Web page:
Spring, 'tis the same problem: something Irish for St. Paddy's
Day, or something to commemorate Easter? Hmmm...
upon a time -- a very long time ago indeed -- there lived a great
Irish king named Conor. Now, his name would more usually be spelled
"Connor" nowadays, and indeed is the root of "O'Connor",
but either way it is a whole lot easier to say (and type) than
his proper and original name, Conchobar Mac Nessa.
any rate, Conor ruled over the Ulster region of Ireland about
2000 years ago, as I recall. He was a patron of the Arts, and
indeed once saved hundreds of poets from death (or at least expulsion)
by hiding them until the wrath of the general populace had abated
Conor -- being a king -- had the usual kingly duties to attend
to, which some 2000 years ago consisted principally of waging
war upon the most convenient target. It was during one of these
little exercises that he found himself with an object embedded
in his head. Doctors were unable to remove the thing (don't ask),
but were able to bandage Conor up sufficiently well that his survival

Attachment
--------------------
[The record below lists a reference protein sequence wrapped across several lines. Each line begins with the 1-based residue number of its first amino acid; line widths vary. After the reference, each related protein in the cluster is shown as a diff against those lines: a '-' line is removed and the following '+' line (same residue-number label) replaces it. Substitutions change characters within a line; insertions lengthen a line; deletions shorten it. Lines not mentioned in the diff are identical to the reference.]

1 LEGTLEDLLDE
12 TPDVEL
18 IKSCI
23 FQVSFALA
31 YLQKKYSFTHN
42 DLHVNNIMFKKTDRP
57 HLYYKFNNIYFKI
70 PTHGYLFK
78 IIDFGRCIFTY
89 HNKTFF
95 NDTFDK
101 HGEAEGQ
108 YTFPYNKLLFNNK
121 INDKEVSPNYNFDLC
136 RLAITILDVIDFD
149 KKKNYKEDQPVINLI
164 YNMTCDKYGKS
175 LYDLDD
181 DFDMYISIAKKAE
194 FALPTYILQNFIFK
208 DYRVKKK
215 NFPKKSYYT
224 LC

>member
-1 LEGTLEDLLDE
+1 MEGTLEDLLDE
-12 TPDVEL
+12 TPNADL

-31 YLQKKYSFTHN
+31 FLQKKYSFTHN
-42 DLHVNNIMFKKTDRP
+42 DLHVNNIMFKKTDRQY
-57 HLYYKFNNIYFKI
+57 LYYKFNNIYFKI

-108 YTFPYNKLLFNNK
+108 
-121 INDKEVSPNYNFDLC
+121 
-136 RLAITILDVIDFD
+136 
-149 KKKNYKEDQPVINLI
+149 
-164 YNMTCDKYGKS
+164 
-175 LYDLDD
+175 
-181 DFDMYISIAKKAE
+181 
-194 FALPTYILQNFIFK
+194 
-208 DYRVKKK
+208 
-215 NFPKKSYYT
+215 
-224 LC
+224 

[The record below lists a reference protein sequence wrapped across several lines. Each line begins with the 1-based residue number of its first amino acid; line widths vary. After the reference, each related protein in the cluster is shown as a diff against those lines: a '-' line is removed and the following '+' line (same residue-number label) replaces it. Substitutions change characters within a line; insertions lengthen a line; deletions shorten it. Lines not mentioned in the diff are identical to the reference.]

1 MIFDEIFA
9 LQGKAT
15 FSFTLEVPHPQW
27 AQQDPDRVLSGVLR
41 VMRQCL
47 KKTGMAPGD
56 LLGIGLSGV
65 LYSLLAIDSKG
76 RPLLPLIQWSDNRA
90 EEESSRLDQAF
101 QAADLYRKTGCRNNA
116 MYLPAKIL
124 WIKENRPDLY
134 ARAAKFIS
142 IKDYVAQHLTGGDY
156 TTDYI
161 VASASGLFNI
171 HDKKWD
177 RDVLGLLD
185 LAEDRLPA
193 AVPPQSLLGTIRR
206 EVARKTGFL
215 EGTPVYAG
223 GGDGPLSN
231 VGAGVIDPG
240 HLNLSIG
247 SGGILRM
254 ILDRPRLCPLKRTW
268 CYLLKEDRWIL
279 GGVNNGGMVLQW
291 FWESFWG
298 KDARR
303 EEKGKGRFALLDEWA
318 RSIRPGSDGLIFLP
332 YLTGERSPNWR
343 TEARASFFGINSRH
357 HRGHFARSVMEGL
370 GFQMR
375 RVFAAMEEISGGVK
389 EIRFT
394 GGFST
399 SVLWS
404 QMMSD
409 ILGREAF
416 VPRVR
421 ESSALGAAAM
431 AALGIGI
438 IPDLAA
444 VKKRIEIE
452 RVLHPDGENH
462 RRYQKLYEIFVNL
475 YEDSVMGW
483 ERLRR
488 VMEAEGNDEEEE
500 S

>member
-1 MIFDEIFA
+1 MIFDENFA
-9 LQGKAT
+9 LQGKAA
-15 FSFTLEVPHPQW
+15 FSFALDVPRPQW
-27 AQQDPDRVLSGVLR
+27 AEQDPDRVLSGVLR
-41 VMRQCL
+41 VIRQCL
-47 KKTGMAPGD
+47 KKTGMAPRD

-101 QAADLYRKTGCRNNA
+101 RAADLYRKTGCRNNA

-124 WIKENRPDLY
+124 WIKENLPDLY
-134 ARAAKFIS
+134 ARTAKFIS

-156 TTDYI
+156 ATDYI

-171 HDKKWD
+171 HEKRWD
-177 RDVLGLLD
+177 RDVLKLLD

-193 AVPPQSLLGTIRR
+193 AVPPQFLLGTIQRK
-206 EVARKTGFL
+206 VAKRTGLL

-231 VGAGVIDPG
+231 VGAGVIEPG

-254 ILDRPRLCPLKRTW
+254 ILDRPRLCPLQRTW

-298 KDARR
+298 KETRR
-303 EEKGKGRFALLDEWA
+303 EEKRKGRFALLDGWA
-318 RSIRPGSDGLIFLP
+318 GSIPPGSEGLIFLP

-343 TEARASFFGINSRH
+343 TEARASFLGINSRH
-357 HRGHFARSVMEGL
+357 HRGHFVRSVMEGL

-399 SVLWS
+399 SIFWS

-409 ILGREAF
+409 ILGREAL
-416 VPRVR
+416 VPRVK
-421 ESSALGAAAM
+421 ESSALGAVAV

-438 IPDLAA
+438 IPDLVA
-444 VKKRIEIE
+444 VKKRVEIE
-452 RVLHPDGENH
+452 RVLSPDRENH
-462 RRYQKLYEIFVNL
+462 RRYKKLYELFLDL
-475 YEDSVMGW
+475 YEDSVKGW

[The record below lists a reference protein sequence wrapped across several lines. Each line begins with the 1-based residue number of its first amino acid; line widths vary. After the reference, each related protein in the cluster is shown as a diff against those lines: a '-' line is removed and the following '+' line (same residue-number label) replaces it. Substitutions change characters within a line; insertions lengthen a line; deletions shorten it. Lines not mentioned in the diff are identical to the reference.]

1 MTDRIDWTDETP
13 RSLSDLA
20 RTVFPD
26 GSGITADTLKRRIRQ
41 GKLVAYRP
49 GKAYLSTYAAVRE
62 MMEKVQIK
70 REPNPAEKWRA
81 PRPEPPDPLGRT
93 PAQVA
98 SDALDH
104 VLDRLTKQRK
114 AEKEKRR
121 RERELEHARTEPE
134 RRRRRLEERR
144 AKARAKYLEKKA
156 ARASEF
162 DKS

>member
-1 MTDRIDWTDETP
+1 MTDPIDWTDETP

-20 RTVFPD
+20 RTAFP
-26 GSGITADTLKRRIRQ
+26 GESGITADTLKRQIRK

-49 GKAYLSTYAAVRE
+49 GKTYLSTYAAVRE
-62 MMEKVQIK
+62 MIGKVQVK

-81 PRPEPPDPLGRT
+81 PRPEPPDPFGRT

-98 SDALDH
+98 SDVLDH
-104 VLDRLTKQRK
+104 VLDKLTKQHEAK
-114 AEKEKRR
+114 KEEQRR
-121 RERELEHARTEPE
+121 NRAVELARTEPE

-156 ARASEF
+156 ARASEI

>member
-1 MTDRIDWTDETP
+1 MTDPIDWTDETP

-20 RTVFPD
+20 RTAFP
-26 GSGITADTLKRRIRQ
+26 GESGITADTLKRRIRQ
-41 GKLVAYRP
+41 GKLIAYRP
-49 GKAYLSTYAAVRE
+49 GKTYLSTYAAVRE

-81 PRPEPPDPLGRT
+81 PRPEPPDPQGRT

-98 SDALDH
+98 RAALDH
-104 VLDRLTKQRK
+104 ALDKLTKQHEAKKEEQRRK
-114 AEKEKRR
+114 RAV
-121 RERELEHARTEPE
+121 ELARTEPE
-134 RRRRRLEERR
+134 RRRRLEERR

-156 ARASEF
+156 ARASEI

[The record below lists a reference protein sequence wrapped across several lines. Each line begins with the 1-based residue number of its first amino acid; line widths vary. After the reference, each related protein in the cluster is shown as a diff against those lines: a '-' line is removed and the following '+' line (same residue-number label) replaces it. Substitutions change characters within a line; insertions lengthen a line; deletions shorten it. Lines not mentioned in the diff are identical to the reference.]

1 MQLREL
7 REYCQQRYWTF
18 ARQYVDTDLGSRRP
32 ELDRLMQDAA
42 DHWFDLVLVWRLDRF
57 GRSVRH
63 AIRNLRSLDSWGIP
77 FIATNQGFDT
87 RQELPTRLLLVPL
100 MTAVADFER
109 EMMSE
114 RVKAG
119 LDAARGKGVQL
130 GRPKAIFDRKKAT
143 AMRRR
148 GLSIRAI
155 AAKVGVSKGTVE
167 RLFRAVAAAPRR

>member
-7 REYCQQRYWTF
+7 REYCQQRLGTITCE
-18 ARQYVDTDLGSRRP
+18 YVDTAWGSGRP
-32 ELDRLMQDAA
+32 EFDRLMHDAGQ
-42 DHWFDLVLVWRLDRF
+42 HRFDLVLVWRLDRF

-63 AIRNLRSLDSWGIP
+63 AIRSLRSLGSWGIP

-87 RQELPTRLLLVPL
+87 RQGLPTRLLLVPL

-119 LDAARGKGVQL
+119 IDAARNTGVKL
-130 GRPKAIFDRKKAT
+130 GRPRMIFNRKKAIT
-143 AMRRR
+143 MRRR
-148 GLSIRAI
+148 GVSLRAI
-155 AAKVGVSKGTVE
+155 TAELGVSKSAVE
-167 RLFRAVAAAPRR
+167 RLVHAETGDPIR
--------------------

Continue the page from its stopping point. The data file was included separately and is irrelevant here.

seemed relatively assured. All the king had to do was make sure
he didn't let things excite him too much in the future...
asking a king in general to remain peaceful and calm is, as you
may well imagine, a rather dicey proposition under the best of
circumstances. Asking an Irish king to do so is just plain silly.
it is said that Conor actually lived seven long years in this
one spring afternoon, a great thunderstorm broke out. The skies
became as black as night, the earth began to shake, and as people
began running to and fro in terror Conor saw the spirits of old
vanquished foes rear right out of the ground!
sent for a druid, who revealed that, at that moment, halfway around
the world, a great and holy man -- a prophet, some said -- had
been crucified by the Romans, and with his dying breath yet prayed
that his enemies be forgiven...
tragedy of such a miscarriage of justice was too much for King
Conor to bear. In a blind fury he raced outside, and began hacking
at trees with his sword, as if the take revenge for the injustice
just completed on a far away wooden cross...
you might imagine, that was the end of King Conor. It marks the
beginning of yet another lovely Irish legend, though, and I will
defend the truth of it with every fiber of my being -- although,
as another celtic tale spinner once remarked, I don't necessarily
believe half of it meself.
I have just managed to give you a St. Patrick's day and Easter
column all in one.
And you're welcome!